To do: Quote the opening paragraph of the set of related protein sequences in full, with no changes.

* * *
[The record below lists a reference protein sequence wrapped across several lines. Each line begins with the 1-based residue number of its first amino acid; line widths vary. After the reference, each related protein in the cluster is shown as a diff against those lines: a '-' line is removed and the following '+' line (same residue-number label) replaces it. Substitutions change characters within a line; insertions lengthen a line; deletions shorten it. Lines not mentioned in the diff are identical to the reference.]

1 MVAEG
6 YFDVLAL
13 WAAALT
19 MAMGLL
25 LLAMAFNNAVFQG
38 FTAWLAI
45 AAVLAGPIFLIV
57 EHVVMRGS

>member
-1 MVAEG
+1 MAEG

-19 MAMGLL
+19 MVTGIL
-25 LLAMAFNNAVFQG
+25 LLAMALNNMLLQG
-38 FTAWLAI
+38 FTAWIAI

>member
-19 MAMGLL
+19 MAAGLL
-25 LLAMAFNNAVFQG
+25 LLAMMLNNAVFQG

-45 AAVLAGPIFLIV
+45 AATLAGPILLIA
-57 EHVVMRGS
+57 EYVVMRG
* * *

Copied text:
[The record below lists a reference protein sequence wrapped across several lines. Each line begins with the 1-based residue number of its first amino acid; line widths vary. After the reference, each related protein in the cluster is shown as a diff against those lines: a '-' line is removed and the following '+' line (same residue-number label) replaces it. Substitutions change characters within a line; insertions lengthen a line; deletions shorten it. Lines not mentioned in the diff are identical to the reference.]